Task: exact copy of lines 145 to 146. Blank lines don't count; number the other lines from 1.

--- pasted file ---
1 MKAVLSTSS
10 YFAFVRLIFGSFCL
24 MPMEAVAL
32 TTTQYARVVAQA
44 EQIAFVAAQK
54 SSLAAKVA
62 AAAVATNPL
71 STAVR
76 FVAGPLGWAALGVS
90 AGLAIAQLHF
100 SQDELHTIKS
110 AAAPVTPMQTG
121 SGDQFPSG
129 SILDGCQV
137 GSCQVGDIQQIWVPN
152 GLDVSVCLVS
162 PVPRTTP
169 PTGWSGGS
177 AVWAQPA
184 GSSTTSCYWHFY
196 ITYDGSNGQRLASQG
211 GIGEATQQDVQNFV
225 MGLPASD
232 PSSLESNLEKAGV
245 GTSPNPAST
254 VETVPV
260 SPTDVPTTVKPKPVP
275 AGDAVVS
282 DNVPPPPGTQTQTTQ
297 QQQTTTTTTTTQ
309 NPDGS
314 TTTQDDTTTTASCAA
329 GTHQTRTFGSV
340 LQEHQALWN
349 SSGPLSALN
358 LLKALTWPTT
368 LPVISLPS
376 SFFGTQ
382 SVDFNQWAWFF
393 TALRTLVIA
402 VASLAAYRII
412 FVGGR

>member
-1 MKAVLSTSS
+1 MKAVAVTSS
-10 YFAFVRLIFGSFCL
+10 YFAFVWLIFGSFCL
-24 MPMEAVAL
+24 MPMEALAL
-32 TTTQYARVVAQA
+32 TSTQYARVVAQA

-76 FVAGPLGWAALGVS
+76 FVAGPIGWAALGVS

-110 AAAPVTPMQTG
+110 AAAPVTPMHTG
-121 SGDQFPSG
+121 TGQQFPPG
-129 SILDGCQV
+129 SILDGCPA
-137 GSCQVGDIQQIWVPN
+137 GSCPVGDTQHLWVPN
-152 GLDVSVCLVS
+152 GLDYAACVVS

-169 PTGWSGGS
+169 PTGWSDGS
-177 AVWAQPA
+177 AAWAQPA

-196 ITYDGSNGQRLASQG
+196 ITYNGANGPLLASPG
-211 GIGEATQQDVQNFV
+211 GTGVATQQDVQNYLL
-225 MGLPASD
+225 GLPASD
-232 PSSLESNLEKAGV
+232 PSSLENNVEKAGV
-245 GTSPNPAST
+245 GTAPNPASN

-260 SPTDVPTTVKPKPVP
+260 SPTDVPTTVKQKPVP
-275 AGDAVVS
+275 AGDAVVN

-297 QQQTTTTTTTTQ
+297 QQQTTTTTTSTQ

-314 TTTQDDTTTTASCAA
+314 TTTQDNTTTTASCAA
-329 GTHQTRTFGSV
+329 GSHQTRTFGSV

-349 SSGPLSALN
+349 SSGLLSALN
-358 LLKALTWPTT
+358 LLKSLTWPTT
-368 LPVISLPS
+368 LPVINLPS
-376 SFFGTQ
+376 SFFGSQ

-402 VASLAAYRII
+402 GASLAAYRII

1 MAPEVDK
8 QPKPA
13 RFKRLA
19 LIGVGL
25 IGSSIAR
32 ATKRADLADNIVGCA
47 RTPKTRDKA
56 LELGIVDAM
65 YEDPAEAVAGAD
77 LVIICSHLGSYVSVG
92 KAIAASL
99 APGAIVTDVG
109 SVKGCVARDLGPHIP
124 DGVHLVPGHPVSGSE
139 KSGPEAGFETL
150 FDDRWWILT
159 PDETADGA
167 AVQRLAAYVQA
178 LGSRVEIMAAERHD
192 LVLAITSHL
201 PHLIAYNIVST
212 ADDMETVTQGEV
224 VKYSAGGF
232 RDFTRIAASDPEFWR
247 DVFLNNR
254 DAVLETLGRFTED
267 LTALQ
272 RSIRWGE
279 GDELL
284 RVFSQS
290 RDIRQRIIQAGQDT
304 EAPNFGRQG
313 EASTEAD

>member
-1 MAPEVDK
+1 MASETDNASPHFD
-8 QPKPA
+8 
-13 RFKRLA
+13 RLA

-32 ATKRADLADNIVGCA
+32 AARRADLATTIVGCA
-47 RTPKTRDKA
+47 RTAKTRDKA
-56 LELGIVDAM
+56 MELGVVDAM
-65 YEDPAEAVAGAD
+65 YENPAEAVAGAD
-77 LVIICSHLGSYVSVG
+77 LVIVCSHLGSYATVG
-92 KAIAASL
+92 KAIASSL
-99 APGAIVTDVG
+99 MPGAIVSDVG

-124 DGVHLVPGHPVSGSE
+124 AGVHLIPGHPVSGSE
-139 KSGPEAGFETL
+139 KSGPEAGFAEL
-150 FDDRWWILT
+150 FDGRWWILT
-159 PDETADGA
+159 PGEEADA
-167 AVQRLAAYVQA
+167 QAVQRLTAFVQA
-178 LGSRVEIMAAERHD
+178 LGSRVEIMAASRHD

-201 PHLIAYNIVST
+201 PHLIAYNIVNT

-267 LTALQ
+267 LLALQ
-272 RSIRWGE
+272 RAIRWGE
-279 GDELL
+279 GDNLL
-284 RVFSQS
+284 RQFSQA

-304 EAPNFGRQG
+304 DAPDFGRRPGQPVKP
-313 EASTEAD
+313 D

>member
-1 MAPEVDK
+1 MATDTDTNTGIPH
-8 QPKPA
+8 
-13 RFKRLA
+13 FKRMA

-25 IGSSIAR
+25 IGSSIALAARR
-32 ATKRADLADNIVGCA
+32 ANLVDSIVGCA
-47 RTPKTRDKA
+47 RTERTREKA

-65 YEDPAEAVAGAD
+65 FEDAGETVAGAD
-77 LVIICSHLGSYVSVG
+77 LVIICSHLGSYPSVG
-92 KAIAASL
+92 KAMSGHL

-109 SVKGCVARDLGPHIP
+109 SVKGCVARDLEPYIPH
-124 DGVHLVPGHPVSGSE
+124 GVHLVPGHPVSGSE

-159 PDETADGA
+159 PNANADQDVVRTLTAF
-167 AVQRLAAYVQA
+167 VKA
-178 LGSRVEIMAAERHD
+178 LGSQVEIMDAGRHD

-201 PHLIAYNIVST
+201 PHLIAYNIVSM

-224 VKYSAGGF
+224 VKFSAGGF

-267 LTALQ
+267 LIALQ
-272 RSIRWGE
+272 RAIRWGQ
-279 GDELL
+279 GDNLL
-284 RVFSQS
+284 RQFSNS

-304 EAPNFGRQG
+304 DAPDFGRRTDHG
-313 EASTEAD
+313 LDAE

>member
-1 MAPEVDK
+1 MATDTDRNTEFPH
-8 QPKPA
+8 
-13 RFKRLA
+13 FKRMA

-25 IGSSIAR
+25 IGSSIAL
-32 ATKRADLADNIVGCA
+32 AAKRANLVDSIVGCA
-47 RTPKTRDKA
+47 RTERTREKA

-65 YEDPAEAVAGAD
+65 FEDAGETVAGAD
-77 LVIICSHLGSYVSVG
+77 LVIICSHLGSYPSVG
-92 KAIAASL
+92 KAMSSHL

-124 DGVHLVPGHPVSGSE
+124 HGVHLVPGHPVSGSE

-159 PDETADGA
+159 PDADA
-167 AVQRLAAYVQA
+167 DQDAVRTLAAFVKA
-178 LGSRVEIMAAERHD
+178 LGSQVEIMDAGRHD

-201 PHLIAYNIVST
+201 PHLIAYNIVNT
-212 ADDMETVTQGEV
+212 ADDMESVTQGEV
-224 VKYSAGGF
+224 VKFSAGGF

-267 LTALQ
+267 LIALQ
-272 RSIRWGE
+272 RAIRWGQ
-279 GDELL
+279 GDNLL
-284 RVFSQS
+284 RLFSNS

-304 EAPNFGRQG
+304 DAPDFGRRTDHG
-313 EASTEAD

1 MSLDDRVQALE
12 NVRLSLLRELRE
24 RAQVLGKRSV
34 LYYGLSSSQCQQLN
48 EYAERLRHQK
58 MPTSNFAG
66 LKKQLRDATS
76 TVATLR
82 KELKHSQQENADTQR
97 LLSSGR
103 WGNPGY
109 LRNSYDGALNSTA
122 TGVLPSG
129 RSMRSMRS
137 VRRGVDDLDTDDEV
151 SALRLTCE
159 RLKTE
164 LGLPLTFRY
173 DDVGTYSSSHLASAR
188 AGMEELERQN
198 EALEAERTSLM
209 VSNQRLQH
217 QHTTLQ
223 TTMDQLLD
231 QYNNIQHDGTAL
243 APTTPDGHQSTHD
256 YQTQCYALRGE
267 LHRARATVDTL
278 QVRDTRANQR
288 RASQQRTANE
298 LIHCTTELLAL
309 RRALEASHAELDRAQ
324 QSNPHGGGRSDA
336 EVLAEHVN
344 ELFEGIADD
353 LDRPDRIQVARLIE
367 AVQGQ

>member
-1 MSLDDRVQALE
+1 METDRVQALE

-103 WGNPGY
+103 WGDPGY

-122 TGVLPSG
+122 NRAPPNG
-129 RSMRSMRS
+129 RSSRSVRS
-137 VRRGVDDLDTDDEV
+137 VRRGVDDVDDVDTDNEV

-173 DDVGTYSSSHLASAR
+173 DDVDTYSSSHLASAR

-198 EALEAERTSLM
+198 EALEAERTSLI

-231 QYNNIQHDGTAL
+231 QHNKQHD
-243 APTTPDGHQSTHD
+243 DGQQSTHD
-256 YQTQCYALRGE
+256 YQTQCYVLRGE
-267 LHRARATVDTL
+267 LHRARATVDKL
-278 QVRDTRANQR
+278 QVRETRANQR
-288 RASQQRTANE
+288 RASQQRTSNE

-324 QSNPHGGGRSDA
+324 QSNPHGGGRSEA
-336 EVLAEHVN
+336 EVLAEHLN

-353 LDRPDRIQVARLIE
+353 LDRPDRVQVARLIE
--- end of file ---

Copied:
+65 YENPAEAVAGAD
-77 LVIICSHLGSYVSVG